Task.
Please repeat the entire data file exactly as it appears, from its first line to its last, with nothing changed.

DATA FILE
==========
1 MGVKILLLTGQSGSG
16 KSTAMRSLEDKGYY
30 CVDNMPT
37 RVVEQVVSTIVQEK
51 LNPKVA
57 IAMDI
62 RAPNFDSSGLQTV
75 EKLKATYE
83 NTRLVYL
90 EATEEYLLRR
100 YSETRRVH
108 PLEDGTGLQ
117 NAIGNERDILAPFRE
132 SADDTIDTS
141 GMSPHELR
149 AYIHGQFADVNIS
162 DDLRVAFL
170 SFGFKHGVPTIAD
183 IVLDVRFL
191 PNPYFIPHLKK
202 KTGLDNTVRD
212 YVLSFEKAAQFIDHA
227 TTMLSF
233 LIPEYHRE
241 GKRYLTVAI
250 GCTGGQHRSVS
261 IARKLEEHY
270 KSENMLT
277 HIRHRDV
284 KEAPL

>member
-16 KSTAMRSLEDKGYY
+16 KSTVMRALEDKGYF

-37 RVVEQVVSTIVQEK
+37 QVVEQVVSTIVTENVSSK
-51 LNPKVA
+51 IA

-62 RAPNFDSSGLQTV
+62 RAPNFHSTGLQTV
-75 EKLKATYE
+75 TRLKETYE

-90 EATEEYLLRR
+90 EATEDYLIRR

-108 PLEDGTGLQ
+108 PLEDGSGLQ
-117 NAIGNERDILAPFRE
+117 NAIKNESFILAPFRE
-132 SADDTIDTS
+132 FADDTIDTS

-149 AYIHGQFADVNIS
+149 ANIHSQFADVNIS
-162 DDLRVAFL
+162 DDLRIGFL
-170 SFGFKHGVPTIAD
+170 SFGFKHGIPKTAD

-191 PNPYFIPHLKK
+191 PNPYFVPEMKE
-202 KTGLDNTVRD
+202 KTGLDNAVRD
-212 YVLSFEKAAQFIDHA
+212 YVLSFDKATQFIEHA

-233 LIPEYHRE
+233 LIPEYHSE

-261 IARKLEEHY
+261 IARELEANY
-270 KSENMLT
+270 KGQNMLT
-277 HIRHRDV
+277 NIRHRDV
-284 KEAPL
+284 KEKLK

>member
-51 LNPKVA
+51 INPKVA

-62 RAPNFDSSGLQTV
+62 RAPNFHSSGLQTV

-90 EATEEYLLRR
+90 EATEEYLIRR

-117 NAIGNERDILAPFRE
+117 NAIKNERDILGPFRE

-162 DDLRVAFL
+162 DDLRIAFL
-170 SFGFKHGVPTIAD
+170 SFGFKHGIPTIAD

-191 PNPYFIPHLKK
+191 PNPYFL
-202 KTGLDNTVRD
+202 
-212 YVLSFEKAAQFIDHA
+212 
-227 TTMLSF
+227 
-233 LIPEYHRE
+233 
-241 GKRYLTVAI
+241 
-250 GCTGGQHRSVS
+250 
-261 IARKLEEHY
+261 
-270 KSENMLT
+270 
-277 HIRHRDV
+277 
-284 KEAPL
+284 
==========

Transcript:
1 MGVKILLLTGQSGSG
16 KSTAMRSLEDKGYY
30 CVDNMPT
37 RVVEQVVSTIVQEK
51 LNPKVA
57 IAMDI
62 RAPNFDSSGLQTV
75 EKLKATYE
83 NTRLVYL
90 EATEEYLLRR
100 YSETRRVH
108 PLEDGTGLQ
117 NAIGNERDILAPFRE
132 SADDTIDTS
141 GMSPHELR
149 AYIHGQFADVNIS
162 DDLRVAFL
170 SFGFKHGVPTIAD
183 IVLDVRFL
191 PNPYFIPHLKK
202 KTGLDNTVRD
212 YVLSFEKAAQFIDHA
227 TTMLSF
233 LIPEYHRE
241 GKRYLTVAI
250 GCTGGQHRSVS
261 IARKLEEHY
270 KSENMLT
277 HIRHRDV
284 KEAPL

>member
-16 KSTAMRSLEDKGYY
+16 KSTVMRALEDKGYF

-37 RVVEQVVSTIVQEK
+37 QVVEQVVSTIVTENVSSK
-51 LNPKVA
+51 IA

-62 RAPNFDSSGLQTV
+62 RAPNFHSTGLQTV
-75 EKLKATYE
+75 TRLKETYE

-90 EATEEYLLRR
+90 EATEDYLIRR

-108 PLEDGTGLQ
+108 PLEDGSGLQ
-117 NAIGNERDILAPFRE
+117 NAIKNESFILAPFRE
-132 SADDTIDTS
+132 FADDTIDTS

-149 AYIHGQFADVNIS
+149 ANIHSQFADVNIS
-162 DDLRVAFL
+162 DDLRIGFL
-170 SFGFKHGVPTIAD
+170 SFGFKHGIPKTAD

-191 PNPYFIPHLKK
+191 PNPYFVPEMKE
-202 KTGLDNTVRD
+202 KTGLDNAVRD
-212 YVLSFEKAAQFIDHA
+212 YVLSFDKATQFIEHA

-233 LIPEYHRE
+233 LIPEYHSE

-261 IARKLEEHY
+261 IARELEANY
-270 KSENMLT
+270 KGQNMLT
-277 HIRHRDV
+277 NIRHRDV
-284 KEAPL
+284 KEKLK

>member
-51 LNPKVA
+51 INPKVA

-62 RAPNFDSSGLQTV
+62 RAPNFHSSGLQTV

-90 EATEEYLLRR
+90 EATEEYLIRR

-117 NAIGNERDILAPFRE
+117 NAIKNERDILGPFRE

-162 DDLRVAFL
+162 DDLRIAFL
-170 SFGFKHGVPTIAD
+170 SFGFKHGIPTIAD

-191 PNPYFIPHLKK
+191 PNPYFL
-202 KTGLDNTVRD
+202 
-212 YVLSFEKAAQFIDHA
+212 
-227 TTMLSF
+227 
-233 LIPEYHRE
+233 
-241 GKRYLTVAI
+241 
-250 GCTGGQHRSVS
+250 
-261 IARKLEEHY
+261 
-270 KSENMLT
+270 
-277 HIRHRDV
+277 
-284 KEAPL
+284 